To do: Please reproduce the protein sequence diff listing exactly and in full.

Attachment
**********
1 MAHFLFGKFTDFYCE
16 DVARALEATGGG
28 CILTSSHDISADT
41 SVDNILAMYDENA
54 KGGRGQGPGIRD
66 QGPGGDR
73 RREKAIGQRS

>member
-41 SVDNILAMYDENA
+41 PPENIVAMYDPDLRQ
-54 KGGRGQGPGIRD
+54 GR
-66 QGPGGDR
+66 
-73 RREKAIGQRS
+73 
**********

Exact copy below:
1 MAHFLFGKFTDFYCE
16 DVARALEATGGG
28 CILTSSHDISADT
41 SVDNILAMYDENA
54 KGGRGQGPGIRD
66 QGPGGDR
73 RREKAIGQRS

>member
-41 SVDNILAMYDENA
+41 PPENIVAMYDPDLRQ
-54 KGGRGQGPGIRD
+54 GR
-66 QGPGGDR
+66 
-73 RREKAIGQRS
+73 